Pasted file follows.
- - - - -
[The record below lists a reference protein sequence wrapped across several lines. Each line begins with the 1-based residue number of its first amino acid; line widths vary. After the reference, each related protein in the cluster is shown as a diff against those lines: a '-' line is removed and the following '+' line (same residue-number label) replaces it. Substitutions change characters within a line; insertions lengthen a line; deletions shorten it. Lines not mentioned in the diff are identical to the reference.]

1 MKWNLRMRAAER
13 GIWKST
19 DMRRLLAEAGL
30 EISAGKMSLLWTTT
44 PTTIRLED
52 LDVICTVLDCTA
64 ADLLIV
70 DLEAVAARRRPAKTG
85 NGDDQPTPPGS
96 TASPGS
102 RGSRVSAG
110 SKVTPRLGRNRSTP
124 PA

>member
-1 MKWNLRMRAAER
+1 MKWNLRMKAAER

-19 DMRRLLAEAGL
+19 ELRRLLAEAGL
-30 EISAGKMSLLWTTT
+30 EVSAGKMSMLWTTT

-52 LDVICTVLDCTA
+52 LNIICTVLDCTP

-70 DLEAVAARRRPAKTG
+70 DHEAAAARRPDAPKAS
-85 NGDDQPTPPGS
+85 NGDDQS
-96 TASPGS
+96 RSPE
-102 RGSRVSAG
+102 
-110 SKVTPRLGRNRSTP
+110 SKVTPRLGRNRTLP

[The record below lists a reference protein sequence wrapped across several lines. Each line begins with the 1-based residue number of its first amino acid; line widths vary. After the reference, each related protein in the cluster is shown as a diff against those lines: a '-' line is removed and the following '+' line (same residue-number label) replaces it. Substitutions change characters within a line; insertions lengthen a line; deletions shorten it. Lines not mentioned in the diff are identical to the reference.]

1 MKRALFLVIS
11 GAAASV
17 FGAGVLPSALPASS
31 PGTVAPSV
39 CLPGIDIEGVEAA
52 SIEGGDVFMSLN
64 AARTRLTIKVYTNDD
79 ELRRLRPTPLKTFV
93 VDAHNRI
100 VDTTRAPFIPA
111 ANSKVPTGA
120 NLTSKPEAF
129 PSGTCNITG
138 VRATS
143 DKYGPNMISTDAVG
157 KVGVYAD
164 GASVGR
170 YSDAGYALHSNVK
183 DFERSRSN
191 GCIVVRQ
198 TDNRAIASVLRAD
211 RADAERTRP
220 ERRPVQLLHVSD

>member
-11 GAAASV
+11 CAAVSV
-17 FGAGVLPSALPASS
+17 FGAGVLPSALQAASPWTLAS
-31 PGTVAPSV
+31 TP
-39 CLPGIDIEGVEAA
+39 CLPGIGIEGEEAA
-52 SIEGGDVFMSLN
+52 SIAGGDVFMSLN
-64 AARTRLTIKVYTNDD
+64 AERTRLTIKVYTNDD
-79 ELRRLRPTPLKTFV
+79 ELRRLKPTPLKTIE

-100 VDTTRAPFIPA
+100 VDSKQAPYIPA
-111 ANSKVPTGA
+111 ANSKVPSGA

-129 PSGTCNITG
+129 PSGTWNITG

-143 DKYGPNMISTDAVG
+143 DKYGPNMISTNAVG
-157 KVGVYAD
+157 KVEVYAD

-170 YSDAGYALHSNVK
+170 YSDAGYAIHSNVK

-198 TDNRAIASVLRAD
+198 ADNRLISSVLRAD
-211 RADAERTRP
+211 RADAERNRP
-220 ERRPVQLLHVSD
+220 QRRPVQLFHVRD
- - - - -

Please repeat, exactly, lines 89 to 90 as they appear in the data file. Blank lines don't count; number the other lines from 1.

-220 ERRPVQLLHVSD
+220 QRRPVQLFHVRD